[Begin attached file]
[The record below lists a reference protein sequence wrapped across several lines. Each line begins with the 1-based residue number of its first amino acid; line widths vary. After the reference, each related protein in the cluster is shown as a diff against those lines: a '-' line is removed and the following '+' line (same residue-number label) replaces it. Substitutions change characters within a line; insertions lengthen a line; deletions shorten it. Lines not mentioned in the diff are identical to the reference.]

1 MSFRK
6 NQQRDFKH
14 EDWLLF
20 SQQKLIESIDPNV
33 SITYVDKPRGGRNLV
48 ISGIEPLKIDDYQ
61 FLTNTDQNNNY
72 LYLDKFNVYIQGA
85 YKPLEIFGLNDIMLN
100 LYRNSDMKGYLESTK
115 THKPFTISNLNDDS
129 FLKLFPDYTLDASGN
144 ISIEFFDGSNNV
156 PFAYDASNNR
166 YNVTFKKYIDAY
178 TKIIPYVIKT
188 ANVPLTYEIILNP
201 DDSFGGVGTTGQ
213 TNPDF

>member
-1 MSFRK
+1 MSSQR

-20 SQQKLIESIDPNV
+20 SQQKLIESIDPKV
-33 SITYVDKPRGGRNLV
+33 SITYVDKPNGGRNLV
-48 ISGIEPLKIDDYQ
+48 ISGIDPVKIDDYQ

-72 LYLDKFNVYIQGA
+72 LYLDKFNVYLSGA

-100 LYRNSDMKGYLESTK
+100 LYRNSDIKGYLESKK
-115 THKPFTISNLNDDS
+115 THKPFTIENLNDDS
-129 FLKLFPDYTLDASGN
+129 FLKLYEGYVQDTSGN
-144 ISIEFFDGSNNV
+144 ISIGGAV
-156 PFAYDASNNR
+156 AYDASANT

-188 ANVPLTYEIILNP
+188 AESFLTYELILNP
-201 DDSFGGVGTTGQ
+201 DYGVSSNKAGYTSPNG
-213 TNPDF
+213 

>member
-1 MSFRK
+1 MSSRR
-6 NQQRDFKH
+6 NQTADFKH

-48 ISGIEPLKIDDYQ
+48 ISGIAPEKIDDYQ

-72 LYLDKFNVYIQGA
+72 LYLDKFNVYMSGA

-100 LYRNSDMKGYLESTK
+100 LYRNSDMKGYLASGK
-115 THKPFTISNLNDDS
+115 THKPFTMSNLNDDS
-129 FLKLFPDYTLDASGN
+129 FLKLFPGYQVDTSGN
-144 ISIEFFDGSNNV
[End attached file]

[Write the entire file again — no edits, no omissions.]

[The record below lists a reference protein sequence wrapped across several lines. Each line begins with the 1-based residue number of its first amino acid; line widths vary. After the reference, each related protein in the cluster is shown as a diff against those lines: a '-' line is removed and the following '+' line (same residue-number label) replaces it. Substitutions change characters within a line; insertions lengthen a line; deletions shorten it. Lines not mentioned in the diff are identical to the reference.]

1 MSFRK
6 NQQRDFKH
14 EDWLLF
20 SQQKLIESIDPNV
33 SITYVDKPRGGRNLV
48 ISGIEPLKIDDYQ
61 FLTNTDQNNNY
72 LYLDKFNVYIQGA
85 YKPLEIFGLNDIMLN
100 LYRNSDMKGYLESTK
115 THKPFTISNLNDDS
129 FLKLFPDYTLDASGN
144 ISIEFFDGSNNV
156 PFAYDASNNR
166 YNVTFKKYIDAY
178 TKIIPYVIKT
188 ANVPLTYEIILNP
201 DDSFGGVGTTGQ
213 TNPDF

>member
-1 MSFRK
+1 MSSQR

-20 SQQKLIESIDPNV
+20 SQQKLIESIDPKV
-33 SITYVDKPRGGRNLV
+33 SITYVDKPNGGRNLV
-48 ISGIEPLKIDDYQ
+48 ISGIDPVKIDDYQ

-72 LYLDKFNVYIQGA
+72 LYLDKFNVYLSGA

-100 LYRNSDMKGYLESTK
+100 LYRNSDIKGYLESKK
-115 THKPFTISNLNDDS
+115 THKPFTIENLNDDS
-129 FLKLFPDYTLDASGN
+129 FLKLYEGYVQDTSGN
-144 ISIEFFDGSNNV
+144 ISIGGAV
-156 PFAYDASNNR
+156 AYDASANT

-188 ANVPLTYEIILNP
+188 AESFLTYELILNP
-201 DDSFGGVGTTGQ
+201 DYGVSSNKAGYTSPNG
-213 TNPDF
+213 

>member
-1 MSFRK
+1 MSSRR
-6 NQQRDFKH
+6 NQTADFKH

-48 ISGIEPLKIDDYQ
+48 ISGIAPEKIDDYQ

-72 LYLDKFNVYIQGA
+72 LYLDKFNVYMSGA

-100 LYRNSDMKGYLESTK
+100 LYRNSDMKGYLASGK
-115 THKPFTISNLNDDS
+115 THKPFTMSNLNDDS
-129 FLKLFPDYTLDASGN
+129 FLKLFPGYQVDTSGN
-144 ISIEFFDGSNNV